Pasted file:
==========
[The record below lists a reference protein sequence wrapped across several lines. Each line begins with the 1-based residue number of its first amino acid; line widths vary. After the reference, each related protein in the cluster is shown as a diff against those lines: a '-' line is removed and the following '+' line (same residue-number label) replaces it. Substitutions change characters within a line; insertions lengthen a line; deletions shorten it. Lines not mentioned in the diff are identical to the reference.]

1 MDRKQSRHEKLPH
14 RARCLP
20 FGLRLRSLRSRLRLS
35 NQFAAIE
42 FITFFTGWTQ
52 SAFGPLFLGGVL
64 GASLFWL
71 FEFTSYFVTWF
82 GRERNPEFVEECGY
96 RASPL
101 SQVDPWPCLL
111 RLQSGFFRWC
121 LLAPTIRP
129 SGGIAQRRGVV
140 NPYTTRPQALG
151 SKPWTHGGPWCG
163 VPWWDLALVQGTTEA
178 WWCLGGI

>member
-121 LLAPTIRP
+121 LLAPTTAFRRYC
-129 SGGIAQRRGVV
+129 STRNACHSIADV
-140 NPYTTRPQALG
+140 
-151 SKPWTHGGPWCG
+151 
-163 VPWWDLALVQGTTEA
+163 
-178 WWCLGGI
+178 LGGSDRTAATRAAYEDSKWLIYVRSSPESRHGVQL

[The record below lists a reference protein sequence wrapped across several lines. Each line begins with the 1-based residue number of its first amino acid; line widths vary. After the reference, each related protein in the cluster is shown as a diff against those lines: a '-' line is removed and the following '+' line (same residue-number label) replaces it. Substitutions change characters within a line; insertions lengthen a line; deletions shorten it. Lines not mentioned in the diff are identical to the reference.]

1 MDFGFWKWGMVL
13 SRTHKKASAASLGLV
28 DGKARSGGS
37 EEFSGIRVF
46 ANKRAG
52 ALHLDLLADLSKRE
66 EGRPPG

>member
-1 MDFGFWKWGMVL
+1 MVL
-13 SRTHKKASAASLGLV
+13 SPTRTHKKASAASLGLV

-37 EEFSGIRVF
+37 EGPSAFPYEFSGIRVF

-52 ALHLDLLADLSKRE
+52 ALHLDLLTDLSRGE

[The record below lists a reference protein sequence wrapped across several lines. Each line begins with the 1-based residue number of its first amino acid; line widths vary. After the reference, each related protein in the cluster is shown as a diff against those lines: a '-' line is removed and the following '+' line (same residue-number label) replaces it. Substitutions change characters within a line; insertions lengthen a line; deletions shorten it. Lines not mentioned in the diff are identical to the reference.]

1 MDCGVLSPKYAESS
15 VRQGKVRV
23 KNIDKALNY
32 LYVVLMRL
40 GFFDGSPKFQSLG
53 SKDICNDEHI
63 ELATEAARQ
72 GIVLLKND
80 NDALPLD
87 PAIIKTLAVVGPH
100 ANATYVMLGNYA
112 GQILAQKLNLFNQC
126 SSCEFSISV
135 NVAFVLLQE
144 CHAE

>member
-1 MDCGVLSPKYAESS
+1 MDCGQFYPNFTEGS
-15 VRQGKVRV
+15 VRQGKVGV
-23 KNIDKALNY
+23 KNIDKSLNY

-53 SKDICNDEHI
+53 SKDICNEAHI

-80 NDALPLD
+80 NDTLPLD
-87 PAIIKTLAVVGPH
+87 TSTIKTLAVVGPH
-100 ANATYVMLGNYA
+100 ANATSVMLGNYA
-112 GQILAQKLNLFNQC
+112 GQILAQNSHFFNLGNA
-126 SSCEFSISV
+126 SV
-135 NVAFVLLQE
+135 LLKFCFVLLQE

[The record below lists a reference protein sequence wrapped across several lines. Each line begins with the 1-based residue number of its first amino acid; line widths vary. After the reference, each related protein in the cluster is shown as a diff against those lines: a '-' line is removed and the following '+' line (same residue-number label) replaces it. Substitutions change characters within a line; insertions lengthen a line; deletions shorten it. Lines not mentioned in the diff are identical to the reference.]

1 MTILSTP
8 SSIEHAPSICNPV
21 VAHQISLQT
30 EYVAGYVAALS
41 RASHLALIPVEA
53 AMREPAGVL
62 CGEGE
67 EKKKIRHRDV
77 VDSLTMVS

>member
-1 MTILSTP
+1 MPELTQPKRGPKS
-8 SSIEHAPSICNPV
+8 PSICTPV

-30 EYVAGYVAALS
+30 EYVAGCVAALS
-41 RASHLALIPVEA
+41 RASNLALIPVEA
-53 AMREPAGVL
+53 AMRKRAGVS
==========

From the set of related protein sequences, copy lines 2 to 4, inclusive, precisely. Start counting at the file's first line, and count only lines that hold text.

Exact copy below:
1 MDRKQSRHEKLPH
14 RARCLP
20 FGLRLRSLRSRLRLS